Kenny Schachter über Zombie Formalism

Dawn of the Dead

Abstract paintings between boom and doom: Kenny Schachter investigates the market

The Foreground

Though it feels like it’s been forever upon us, Zombie Formalism is a recent breed of mostly male, mostly generic abstraction mostly expressed in paint on canvas; a generalization of meanings coined by artist and critic Walter Robinson, who as the founding editor of Artnet Magazine in 1996 and was my very first editor at the time before the vital, paradigm shifting net-news outlet was unceremoniously halted. Zombie Formalism (ZF hereon in) unlike Walter and myself, now long in the tooth, is like the commodity pits, a game geared towards youth. 

The obvious meaning of zombie, which for me harps back to the 1978 film Dawn of the Dead, brings to mind the cannibalistic walking dead who instinctively headed to malls and department stores in an innate, primal quest to shop some more. They were soulless, lifeless but still had the unquenchable urge to consume. Warhol (who figures into this story) would be proud. The story of Walter’s zombies, a moniker he will wear around his neck till his death like a millstone, goes as far back as April 3, 2014, well shy of two years ago. This was supposed to be a corpse-eating dead art in search of one last hit of hedonism; but there’s more and less simultaneously.

I’m not sure anyone would believe Robinson’s argument was grounded in Clement Greenberg of all people, an aesthetic fascist in favor of art stretching and exhausting the physical qualities of the medium above all else—nothing but the thing itself. As an esteemed painter—the upside of his Artnet dismissal is the flourishing of Walter’s art career—he misses a key, determining factor in the importance of the theory he posited. While Robinson noted the high-end, How-to-Spend-It (Financial Times Supplement) lure of the rich and mindless art players to ZF, he failed to take note of the complicity of the artists, and I don’t mean in a necessarily bad way. 

This is art as calculated strategy like career planning with a guidance counselor in high school. What will my latest series be made of? What technique? Then I will attach an ex post facto conceptual conceit to it and boom; I am flirting with flippers. Its eco(nomics)-art, predicated on an easily repeatable and palatable formula. Alas, it was to be nothing more than another version of the romantic and mythical story of the rock prodigy who dies too early (usually at age 27) from an overdose of fill-in-the-blank; so too is ZF dead on arrival from indulgence in materialism and shallowness, more than anything else.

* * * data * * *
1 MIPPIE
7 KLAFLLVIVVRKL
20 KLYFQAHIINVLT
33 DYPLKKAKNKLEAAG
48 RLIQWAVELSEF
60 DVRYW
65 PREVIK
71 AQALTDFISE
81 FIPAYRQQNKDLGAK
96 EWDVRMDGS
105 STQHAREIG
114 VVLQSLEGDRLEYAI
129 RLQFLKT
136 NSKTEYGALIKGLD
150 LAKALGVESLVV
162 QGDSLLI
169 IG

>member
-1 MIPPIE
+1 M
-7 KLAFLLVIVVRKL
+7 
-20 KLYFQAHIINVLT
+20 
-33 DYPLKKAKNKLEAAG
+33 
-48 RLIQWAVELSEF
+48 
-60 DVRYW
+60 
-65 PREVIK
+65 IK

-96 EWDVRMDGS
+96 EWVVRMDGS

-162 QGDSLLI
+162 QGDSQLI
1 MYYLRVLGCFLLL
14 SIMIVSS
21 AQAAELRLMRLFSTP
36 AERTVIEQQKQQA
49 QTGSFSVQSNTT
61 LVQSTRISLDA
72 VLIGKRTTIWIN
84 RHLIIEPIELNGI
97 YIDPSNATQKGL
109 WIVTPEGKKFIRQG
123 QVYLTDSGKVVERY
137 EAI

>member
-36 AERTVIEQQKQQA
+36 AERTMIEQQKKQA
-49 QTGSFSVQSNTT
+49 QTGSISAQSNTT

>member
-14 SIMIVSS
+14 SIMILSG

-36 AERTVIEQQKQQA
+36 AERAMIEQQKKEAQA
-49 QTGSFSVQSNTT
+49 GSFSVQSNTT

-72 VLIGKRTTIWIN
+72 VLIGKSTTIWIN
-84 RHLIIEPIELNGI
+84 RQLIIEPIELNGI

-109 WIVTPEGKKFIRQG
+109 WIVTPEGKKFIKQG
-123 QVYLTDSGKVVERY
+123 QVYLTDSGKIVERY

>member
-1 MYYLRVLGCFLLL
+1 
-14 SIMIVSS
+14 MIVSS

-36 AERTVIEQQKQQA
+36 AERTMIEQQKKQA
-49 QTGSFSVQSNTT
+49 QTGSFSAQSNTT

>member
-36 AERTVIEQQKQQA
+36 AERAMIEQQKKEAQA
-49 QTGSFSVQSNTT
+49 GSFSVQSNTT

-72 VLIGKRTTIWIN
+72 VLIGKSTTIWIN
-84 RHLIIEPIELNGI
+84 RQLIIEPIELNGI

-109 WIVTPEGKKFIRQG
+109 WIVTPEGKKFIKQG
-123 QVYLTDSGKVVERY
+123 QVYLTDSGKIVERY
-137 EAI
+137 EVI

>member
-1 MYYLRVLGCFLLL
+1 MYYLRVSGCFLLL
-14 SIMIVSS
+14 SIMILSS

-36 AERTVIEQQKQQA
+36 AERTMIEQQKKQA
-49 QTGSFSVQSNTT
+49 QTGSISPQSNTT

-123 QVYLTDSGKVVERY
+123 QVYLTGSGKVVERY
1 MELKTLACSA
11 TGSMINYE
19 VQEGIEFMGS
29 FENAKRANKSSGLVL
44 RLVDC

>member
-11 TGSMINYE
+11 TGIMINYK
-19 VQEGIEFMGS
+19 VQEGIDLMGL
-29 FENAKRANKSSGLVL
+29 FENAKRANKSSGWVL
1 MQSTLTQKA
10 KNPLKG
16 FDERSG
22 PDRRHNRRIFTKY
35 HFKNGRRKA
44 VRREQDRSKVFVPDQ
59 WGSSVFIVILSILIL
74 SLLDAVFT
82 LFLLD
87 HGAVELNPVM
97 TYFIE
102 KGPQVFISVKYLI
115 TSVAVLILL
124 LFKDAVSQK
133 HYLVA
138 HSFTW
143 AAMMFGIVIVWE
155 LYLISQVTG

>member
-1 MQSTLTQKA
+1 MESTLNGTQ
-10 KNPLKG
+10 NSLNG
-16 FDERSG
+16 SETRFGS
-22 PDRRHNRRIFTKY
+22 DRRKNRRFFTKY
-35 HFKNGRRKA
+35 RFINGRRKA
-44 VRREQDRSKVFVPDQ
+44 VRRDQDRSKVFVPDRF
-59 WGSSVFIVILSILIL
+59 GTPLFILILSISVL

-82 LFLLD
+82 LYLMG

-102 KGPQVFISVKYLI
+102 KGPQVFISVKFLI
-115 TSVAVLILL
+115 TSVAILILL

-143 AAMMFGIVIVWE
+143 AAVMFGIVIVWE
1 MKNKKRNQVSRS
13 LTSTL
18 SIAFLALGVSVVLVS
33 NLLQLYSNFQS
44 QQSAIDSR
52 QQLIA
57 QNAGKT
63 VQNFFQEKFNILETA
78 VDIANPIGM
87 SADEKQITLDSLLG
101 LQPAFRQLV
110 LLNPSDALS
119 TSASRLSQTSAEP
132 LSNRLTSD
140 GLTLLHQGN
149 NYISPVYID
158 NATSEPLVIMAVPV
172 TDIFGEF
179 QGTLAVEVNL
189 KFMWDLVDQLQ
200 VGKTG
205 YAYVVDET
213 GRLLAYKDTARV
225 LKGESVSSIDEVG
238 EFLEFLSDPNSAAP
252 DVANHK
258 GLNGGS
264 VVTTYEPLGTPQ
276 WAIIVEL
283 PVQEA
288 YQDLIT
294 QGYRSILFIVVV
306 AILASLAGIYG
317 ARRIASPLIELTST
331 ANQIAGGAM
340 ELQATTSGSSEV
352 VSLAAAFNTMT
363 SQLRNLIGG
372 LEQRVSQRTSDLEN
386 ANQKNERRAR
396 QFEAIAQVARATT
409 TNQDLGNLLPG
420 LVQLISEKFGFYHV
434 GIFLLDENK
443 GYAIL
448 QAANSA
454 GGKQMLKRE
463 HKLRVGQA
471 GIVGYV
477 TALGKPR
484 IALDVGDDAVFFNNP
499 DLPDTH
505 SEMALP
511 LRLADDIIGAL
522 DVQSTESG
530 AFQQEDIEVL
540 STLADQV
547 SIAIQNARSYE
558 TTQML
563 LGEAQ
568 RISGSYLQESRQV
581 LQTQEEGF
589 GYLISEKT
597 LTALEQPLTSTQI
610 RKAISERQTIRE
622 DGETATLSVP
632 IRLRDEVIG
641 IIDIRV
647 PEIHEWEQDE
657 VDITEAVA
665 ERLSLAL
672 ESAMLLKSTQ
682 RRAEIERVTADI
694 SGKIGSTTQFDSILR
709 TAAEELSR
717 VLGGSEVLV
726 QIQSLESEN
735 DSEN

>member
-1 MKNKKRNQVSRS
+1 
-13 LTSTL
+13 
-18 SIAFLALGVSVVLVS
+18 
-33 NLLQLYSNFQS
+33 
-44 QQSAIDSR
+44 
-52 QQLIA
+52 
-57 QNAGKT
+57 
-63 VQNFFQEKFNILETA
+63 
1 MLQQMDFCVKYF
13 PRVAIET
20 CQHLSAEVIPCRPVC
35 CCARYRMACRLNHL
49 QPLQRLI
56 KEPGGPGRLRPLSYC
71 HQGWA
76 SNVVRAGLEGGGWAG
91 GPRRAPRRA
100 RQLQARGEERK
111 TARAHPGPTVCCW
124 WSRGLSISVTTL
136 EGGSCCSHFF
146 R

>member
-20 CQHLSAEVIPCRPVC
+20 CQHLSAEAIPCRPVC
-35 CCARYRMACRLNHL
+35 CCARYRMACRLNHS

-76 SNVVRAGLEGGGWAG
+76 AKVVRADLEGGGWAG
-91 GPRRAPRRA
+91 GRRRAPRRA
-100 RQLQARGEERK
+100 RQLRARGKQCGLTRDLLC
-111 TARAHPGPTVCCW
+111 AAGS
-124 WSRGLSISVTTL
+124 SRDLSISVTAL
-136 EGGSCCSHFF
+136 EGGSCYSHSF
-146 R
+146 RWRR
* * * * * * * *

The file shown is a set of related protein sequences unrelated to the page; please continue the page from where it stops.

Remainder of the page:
The actual paintings, they are almost always on canvas—eminently storable in a free port near you—are reminiscent of bland, soggy white bread: conceptual art with no concept. Materials, which nowadays mean anything other then paint, or paint adhered to the surface in as unconventional and wacky a way possible, still sticks to the time worn conventions of abstraction. 

The result is art that requires nothing of you but 5 seconds to look (and trade for successively higher profits) before it spontaneously combusts like a proposed mission from Mission Impossible. Rest assured, there is at least one new zombie born every day, still. And some of them are quite easy on the eyes; I should know I’ve got a passel of them in storage and a few on my walls. I too was a victim from nothing more than self-wrought, old-fashioned greed. While others are actually good!